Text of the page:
Stuart Hoffman, PNC chief economist, said the June report doesn't support fears of an impending double-dip recession.

"The drag of the shedding of census workers will be felt for the remainder of the summer, but it will be a smaller net loss in the months ahead. Hidden underneath the dismal deadline is a gain of 83,000 private-sector workers, which was a decent increase from the 33,000 private-sector job gain in May," he said, adding that April private-sector growth was upwardly revised to 241,000, the strongest monthly gain so far this year.

The Commerce Department said factory orders declined by 1.4% in May, which was much larger than the 0.6% decline that economists had been anticipating. Additionally, April's initially reported increase of 1.2% was revised down to a 1% uptick.

Company News

The transportation sector was the hardest hit with shares of UAL Corp ( UAUA) and Continental Airlines ( CAL) down 10.3% and 9.3%, respectively, and Delta Air Lines ( DAL) lost 5.9%.

General Electric ( GE), Caterpillar ( CAT) and Bank of America ( BAC) put on the weakest performance on the Dow, while Verizon ( VZ), Microsoft ( MSFT) and Coca-Cola ( JNJ) were the session's top gainers.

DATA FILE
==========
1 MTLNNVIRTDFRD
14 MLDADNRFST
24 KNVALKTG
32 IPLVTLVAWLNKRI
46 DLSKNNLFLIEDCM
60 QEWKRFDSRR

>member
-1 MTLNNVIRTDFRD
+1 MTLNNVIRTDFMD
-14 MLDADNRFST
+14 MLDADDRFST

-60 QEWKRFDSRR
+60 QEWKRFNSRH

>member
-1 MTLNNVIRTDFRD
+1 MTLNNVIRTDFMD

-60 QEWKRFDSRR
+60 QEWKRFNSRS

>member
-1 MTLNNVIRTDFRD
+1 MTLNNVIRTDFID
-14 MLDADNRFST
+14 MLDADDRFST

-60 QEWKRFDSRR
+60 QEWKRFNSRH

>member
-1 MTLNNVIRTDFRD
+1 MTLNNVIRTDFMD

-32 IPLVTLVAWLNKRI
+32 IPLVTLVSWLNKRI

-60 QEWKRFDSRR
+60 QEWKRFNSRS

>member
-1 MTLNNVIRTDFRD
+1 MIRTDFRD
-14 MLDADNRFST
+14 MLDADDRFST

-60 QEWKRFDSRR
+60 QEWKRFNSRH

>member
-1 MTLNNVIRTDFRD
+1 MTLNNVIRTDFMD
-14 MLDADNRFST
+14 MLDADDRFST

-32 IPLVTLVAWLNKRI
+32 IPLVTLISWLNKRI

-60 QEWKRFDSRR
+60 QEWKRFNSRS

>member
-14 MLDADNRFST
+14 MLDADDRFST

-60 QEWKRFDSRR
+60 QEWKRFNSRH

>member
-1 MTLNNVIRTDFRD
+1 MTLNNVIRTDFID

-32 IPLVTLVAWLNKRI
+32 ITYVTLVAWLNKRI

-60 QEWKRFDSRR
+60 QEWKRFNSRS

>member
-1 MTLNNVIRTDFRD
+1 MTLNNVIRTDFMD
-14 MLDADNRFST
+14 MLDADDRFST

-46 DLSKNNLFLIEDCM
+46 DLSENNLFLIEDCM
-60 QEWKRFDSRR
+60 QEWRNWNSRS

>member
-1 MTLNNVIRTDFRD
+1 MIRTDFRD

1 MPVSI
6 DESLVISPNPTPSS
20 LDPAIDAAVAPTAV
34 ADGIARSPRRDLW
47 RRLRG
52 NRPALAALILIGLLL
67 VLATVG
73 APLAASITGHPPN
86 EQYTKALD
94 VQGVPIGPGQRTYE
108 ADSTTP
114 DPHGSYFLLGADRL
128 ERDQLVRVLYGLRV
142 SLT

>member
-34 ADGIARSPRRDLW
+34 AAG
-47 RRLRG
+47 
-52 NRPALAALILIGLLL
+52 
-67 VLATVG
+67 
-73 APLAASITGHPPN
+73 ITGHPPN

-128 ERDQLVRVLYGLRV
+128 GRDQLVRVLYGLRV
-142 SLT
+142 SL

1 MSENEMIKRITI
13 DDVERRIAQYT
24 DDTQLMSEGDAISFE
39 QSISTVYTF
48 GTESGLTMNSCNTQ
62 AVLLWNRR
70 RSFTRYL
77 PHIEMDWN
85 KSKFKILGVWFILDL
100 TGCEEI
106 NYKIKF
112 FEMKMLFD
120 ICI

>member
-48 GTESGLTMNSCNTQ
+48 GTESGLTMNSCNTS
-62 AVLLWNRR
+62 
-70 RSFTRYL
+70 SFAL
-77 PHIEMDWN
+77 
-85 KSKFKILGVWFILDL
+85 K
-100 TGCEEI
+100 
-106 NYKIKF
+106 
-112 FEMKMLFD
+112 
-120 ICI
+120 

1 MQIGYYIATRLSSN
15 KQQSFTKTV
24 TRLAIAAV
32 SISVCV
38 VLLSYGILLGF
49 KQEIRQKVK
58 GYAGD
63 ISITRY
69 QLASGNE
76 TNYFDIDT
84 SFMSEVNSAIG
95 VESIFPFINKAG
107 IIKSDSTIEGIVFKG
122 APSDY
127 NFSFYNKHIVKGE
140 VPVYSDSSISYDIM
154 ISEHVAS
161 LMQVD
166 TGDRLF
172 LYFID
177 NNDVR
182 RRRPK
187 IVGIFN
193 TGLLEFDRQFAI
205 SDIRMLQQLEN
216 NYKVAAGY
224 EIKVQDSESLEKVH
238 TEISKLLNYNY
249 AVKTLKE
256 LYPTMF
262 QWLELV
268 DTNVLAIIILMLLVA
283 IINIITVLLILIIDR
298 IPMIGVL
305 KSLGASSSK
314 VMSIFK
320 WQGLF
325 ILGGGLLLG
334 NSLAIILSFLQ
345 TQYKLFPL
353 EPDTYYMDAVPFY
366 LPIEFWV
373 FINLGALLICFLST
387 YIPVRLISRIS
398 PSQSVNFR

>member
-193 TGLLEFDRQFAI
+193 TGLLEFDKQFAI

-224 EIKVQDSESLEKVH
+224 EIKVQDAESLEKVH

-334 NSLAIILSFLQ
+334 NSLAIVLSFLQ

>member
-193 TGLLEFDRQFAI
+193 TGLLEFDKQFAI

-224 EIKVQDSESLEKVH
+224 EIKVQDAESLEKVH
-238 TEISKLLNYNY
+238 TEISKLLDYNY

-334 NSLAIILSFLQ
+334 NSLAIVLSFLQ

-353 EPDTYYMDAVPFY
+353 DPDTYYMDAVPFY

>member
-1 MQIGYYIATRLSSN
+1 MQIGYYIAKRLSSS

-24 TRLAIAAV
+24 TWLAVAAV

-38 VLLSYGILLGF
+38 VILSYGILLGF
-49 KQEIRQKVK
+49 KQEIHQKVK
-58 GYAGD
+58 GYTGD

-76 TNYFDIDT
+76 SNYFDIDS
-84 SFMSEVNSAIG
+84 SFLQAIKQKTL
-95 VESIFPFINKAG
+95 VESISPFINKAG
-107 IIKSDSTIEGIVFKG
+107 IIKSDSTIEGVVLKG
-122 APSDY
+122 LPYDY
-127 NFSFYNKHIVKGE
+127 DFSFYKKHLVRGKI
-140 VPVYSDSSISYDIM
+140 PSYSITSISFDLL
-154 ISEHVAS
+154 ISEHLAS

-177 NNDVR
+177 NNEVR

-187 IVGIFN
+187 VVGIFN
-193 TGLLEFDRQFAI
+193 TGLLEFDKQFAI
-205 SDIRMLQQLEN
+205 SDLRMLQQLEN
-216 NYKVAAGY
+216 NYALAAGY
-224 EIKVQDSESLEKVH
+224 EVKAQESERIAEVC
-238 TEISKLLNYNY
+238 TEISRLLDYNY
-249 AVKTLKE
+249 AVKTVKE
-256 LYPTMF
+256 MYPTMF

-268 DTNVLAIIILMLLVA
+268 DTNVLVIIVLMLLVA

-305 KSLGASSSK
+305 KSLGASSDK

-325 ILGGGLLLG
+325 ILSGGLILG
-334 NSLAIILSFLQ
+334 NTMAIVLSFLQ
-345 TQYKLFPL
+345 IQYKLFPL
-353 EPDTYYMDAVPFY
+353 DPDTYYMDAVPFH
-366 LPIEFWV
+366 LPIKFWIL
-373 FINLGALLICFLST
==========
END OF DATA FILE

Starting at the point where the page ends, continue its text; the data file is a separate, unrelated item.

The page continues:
Wilshire Bancorp ( WIBC) slumped 11.6% after it temporarily suspended its dividend and warned of an unexpected second-quarter loss, citing a spike in net loan charge-offs and an elevated provision for loan losses.

Shares of Tesla ( TSLA) have been closing steadily lower ever since its Tuesday debut on the Nasdaq, following its very successful IPO. Friday was no exception as the stock lost 12.6%, to close at $19.20.

Apple ( AAPL) said the formula it uses to calculate the new iPhone 4's signal strength display is off and displays two more bars that it should. Apple said it will adopt AT&T's ( T) formula and will issue a free software update within a few weeks to correct the problem.

Staples ( SPLS) acquired Finnish office supply retailer, Oy Lindell Ab, to expand its Nordic business.

Shares of BJ's Wholesale ( BJ) shed 0.09%, despite two separate upgrades. Goldman upgraded the stock to neutral from sell and Jefferies upgraded it to buy.

American International Group ( AIG) is reportedly reconsidering the sale of two Japanese life insurance companies for $5 billion, according to the Wall Street Journal.

Toyota ( TM) will recall 270,000 vehicles globally to fix faulty engines.

Sanofi-Aventis ( SNY), France's biggest drugmaker, is reportedly preparing a major U.S. acquisition, according to Bloomberg.

Commodities and the Dollar

Crude oil for August delivery lost 81 cents, or 1.1%, to settle at $72.14 a barrel.

Elsewhere in commodity markets, the August gold contract added $1, or 0.1%, to settle at $1,207.70 an ounce.

The dollar was trading lower against a basket of currencies, with the dollar index down by 0.3%.


The benchmark 10-year Treasury fell 7/32, lifting the yield to 2.977%.

The two-year note rose 1/32, diluting the yield to 0.629%. The 30-year bond slipped 25/32, raising the yield to 3.942%.

--Written by Melinda Peer in New York.